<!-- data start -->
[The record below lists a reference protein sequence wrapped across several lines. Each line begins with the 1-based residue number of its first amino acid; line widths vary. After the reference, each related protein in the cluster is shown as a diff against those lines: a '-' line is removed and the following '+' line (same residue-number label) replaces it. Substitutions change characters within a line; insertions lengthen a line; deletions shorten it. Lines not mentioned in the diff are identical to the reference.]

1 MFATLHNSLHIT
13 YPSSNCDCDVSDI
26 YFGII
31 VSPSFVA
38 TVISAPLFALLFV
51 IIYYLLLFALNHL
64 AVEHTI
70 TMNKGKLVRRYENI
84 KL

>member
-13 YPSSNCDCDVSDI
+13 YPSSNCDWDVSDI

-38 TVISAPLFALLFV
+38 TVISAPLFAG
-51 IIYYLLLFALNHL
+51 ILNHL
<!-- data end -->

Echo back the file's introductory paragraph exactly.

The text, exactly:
[The record below lists a reference protein sequence wrapped across several lines. Each line begins with the 1-based residue number of its first amino acid; line widths vary. After the reference, each related protein in the cluster is shown as a diff against those lines: a '-' line is removed and the following '+' line (same residue-number label) replaces it. Substitutions change characters within a line; insertions lengthen a line; deletions shorten it. Lines not mentioned in the diff are identical to the reference.]